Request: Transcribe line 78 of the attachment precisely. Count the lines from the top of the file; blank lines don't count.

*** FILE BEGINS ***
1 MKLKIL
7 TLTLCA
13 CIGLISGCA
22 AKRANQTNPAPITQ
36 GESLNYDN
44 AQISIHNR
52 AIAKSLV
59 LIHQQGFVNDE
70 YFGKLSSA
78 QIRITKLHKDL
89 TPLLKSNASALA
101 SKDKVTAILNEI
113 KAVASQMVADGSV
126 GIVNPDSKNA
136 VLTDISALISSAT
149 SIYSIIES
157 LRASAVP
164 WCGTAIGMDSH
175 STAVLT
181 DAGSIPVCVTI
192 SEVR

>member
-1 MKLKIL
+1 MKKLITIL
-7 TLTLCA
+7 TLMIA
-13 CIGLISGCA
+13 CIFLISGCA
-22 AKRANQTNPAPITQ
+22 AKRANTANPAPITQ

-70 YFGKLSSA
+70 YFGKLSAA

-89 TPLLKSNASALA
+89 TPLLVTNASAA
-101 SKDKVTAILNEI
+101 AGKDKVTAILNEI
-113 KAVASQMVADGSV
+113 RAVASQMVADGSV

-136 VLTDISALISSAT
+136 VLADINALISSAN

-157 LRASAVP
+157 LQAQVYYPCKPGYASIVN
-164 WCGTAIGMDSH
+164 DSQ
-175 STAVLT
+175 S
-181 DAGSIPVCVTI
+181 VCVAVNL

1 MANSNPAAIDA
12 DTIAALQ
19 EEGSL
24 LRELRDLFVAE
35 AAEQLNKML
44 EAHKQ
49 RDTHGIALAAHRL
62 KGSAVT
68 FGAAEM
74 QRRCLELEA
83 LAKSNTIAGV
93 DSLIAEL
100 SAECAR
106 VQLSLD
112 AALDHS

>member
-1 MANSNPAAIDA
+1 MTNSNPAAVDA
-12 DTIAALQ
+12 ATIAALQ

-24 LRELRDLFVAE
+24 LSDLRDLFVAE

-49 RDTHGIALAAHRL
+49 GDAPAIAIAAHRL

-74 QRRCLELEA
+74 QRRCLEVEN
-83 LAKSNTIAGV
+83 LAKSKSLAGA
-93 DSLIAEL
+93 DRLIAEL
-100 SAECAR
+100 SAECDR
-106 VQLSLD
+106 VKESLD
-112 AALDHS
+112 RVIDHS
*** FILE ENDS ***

+93 DRLIAEL